Material worlds

Doctoral candidate receives Fulbright-Hays award to research instrument making in Ghana.

Alex Smith, an ethnomusicologist and doctoral candidate in percussion performance, is seen here in Ghana with Garma, a renowned Birifor gyil performer in Ghana's Northern Region, and Tijan Dorwana. Both men have helped Smith with his research.
Alex Smith with (from left) MSU alumnus Cody Edgerton and MSU Percussion faculty Gwen Dease, and Jon Weber.
Tijan Dorwana with Liga Logs in Ghana where Alex Smith is doing his research.

A doctoral candidate in percussion performance in the MSU College of Music is among five student scholars awarded the 2018 Fulbright-Hays Doctoral Dissertation Research Abroad, or DDRA.

John “Alex” Smith traveled to Ghana, Sub-Saharan West Africa, in early December to continue his doctoral research supported by the award. While in Ghana, Smith will investigate the connections between people and the natural resources they use to make musical instruments—in this case, the gyil, a type of West African xylophone. Smith’s research will also examine the sustainable use of rosewood in instrument making, particularly as worldwide demand for rosewood threatens to deplete supplies.

“Several years ago, I started thinking more about where my instruments are coming from, especially since many are made from environmentally problematic materials,” Smith said. “As people grow more sensitive to where things come from, it seemed like a valuable project to do.”

Smith received his master’s in percussion performance and ethnomusicology from MSU in 2015. He said his doctoral research is an application of interests he developed while working on his dual degrees.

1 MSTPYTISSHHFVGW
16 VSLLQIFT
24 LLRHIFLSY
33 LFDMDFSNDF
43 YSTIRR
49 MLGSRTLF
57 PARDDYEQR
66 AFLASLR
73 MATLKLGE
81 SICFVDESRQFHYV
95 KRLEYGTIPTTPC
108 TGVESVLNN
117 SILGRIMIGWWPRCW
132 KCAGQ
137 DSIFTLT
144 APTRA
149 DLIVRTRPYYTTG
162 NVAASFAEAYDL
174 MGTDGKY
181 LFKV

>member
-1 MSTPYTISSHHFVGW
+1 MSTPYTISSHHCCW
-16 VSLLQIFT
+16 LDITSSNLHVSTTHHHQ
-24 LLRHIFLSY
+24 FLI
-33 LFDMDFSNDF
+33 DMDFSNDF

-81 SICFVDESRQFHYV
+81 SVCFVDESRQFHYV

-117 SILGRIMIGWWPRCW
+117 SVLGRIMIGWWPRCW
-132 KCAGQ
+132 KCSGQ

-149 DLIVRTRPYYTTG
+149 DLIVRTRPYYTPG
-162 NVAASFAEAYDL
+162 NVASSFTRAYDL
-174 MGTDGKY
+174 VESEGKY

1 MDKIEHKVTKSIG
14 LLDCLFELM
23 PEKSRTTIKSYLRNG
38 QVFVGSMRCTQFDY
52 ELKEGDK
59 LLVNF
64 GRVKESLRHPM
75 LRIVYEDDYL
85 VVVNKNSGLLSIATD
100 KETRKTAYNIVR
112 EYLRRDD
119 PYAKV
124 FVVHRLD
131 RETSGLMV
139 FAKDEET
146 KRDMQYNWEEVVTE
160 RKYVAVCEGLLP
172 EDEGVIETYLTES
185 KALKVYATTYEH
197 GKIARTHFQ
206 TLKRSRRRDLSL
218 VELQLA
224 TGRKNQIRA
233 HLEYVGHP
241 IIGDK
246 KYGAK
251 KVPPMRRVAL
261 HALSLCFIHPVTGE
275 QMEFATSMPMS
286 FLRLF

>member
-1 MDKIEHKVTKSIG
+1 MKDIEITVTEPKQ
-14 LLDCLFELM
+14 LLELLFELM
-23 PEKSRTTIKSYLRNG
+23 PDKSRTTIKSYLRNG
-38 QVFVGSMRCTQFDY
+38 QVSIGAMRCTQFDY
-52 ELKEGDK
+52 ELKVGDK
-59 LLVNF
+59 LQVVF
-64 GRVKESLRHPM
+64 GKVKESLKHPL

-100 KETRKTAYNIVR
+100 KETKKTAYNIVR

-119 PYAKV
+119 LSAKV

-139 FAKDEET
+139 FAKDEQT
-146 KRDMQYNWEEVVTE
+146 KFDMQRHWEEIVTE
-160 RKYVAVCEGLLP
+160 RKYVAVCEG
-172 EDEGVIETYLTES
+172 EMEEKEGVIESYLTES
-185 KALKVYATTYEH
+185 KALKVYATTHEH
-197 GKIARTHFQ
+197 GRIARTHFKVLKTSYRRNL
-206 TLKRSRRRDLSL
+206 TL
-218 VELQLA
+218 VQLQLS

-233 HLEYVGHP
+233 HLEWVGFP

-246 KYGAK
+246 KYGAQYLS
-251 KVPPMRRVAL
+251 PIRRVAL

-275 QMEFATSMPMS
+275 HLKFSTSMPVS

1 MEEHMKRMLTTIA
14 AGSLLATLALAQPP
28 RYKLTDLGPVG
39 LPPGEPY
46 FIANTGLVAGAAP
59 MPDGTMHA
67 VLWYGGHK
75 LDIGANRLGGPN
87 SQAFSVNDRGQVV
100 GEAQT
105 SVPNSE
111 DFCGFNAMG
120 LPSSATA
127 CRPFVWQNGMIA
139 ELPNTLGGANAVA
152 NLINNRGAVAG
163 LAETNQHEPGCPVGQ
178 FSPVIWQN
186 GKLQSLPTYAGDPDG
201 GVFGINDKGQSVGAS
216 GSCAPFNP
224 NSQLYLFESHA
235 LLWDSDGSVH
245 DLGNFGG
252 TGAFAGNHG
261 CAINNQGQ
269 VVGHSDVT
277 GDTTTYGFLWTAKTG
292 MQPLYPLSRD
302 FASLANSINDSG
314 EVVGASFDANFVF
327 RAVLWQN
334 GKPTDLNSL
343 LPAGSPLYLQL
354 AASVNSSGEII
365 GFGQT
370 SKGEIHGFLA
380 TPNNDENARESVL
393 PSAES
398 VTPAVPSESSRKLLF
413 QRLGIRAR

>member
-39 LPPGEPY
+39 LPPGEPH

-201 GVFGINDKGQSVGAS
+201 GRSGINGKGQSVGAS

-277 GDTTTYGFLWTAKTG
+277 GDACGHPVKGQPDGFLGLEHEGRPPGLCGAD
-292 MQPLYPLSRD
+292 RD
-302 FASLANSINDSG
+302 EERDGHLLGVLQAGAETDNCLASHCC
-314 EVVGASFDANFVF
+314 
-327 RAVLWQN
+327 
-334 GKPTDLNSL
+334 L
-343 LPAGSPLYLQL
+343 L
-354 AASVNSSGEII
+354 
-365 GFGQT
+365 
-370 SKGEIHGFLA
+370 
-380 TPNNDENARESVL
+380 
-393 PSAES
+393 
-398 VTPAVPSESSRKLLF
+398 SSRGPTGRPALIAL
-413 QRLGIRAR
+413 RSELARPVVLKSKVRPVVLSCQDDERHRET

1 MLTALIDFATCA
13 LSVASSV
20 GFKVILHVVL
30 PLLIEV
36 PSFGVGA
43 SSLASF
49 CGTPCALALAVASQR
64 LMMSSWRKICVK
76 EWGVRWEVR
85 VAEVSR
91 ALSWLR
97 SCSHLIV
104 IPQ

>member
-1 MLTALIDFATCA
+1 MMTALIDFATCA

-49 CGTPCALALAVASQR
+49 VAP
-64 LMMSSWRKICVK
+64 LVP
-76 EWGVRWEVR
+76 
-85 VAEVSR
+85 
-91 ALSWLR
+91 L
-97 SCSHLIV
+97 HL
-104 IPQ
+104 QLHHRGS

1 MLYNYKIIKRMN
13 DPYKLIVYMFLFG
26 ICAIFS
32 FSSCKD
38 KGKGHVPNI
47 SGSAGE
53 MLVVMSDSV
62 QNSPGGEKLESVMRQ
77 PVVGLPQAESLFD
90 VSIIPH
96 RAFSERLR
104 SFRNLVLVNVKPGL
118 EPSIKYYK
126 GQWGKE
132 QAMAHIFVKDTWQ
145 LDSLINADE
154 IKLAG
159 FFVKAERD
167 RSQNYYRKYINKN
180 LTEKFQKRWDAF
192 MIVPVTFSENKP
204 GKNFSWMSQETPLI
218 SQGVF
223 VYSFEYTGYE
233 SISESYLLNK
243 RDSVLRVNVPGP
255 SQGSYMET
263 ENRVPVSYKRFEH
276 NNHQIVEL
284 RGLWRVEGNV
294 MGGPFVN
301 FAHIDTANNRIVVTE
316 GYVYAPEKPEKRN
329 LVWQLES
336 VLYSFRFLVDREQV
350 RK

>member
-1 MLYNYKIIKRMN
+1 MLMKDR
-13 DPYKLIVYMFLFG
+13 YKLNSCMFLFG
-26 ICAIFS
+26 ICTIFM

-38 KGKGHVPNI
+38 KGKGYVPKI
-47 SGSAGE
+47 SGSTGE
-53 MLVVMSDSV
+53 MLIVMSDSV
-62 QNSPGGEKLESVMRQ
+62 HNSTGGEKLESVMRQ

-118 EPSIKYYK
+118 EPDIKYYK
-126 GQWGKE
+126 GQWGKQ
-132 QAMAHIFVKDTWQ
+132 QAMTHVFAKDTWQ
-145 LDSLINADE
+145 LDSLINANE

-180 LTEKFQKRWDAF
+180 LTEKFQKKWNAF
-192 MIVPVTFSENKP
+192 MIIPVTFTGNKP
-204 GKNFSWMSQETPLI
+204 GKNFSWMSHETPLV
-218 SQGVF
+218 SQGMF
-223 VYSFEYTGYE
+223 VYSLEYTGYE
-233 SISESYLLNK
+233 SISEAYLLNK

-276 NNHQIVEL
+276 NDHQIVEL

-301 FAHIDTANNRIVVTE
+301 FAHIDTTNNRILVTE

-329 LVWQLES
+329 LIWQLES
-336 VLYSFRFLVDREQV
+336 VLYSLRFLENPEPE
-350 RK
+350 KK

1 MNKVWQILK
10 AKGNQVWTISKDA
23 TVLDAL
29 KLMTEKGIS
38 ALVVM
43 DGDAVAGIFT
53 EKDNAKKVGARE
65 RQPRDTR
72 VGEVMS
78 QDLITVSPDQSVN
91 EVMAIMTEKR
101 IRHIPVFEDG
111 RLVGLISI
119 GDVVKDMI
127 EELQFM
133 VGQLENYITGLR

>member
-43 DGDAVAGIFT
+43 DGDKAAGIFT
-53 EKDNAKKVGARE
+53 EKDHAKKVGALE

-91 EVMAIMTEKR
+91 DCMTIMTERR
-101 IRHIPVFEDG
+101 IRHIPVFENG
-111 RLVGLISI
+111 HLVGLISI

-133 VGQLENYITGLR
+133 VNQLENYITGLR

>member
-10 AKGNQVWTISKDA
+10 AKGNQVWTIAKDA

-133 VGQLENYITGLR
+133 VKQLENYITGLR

“I remember years ago getting a vibraphone in a cardboard box and all I had to do was pull pieces out of plastic bags and assemble it,” he said. “I believe it is important for people to understand the origins of materials and the sacrifice it takes to make them. Hopefully this understanding will promote more responsible consumption.”

MSU Professor of Musicology Michael Largey is an ethnomusicologist and folklorist who helped guide Smith on the academic side of his research. He could see Smith’s enthusiasm from the start.

“Alex has formidable artistic and intellectual gifts that he brings to every project he has undertaken,” said Largey. “He has inspired students and faculty alike with his commitment to environmentalism, his generosity of spirit, and his deep humility.”

Smith will collaborate with local Ghanaian communities, gyil makers and musicians, and Western tourists to investigate the various and conflicting narratives of meaning and value associated with rosewood. His goal is to help define the role the gyil community plays, or will play, in rosewood conservation.

Gwendolyn Dease, professor of percussion and chair of the Percussion Area at MSU, noted that Smith’s achievement highlights the strength of percussion and ethnomusicology programs at the College of Music.

“Alex’s research is groundbreaking and will make a big impact on the global percussion community as the rosewood used in building many of our instruments becomes scarce,” Dease said. “Artists around the world must consider how to create their music in a more sustainable, environmentally conscious way. His research will help move us toward those solutions.”

This year, MSU ranked third with the number of doctoral scholars awarded the Fulbright-Hays Doctoral Dissertation Research Abroad— tied with The Ohio State University and the University of California, Berkeley. Many academics consider the DDRA honor a defining career moment. The U.S. Department of Education granted more than $4.4 million for Fulbright-Hays International Education Programs in 2018.

Smith plans to do a series of video blogs while in Ghana. This trailer previews his project that focuses on globalization, consumption-production cultures, sustainability, and musical-cultural tourism within the context of the gyil community and its use of rosewood.

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